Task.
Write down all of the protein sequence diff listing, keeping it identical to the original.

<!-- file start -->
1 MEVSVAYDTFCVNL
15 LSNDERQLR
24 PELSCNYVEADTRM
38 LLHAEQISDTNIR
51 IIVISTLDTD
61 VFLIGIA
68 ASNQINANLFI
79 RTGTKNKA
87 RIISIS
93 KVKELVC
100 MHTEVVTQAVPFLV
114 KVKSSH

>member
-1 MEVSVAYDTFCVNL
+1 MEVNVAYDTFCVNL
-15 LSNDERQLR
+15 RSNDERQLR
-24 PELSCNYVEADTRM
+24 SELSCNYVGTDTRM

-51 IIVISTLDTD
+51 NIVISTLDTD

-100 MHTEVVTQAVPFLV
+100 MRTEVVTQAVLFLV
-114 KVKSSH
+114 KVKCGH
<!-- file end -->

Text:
1 MEVSVAYDTFCVNL
15 LSNDERQLR
24 PELSCNYVEADTRM
38 LLHAEQISDTNIR
51 IIVISTLDTD
61 VFLIGIA
68 ASNQINANLFI
79 RTGTKNKA
87 RIISIS
93 KVKELVC
100 MHTEVVTQAVPFLV
114 KVKSSH

>member
-1 MEVSVAYDTFCVNL
+1 MEVNVAYDTFCVNL
-15 LSNDERQLR
+15 RSNDERQLR
-24 PELSCNYVEADTRM
+24 SELSCNYVGTDTRM

-51 IIVISTLDTD
+51 NIVISTLDTD

-100 MHTEVVTQAVPFLV
+100 MRTEVVTQAVLFLV
-114 KVKSSH
+114 KVKCGH